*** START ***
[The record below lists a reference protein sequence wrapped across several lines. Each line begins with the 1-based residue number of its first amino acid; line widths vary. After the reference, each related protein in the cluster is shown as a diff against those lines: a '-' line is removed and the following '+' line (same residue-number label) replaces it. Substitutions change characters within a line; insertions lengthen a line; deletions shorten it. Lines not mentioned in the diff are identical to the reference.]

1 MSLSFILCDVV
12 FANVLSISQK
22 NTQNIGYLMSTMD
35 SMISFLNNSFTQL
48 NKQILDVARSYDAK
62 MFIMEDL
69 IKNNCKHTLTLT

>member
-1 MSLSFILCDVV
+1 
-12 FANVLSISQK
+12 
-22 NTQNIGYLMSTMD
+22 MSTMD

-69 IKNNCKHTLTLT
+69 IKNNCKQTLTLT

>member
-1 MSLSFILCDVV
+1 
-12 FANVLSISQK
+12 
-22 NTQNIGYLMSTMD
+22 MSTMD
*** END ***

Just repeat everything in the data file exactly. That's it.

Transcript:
[The record below lists a reference protein sequence wrapped across several lines. Each line begins with the 1-based residue number of its first amino acid; line widths vary. After the reference, each related protein in the cluster is shown as a diff against those lines: a '-' line is removed and the following '+' line (same residue-number label) replaces it. Substitutions change characters within a line; insertions lengthen a line; deletions shorten it. Lines not mentioned in the diff are identical to the reference.]

1 MSLSFILCDVV
12 FANVLSISQK
22 NTQNIGYLMSTMD
35 SMISFLNNSFTQL
48 NKQILDVARSYDAK
62 MFIMEDL
69 IKNNCKHTLTLT

>member
-1 MSLSFILCDVV
+1 
-12 FANVLSISQK
+12 
-22 NTQNIGYLMSTMD
+22 MSTMD

-69 IKNNCKHTLTLT
+69 IKNNCKQTLTLT

>member
-1 MSLSFILCDVV
+1 
-12 FANVLSISQK
+12 
-22 NTQNIGYLMSTMD
+22 MSTMD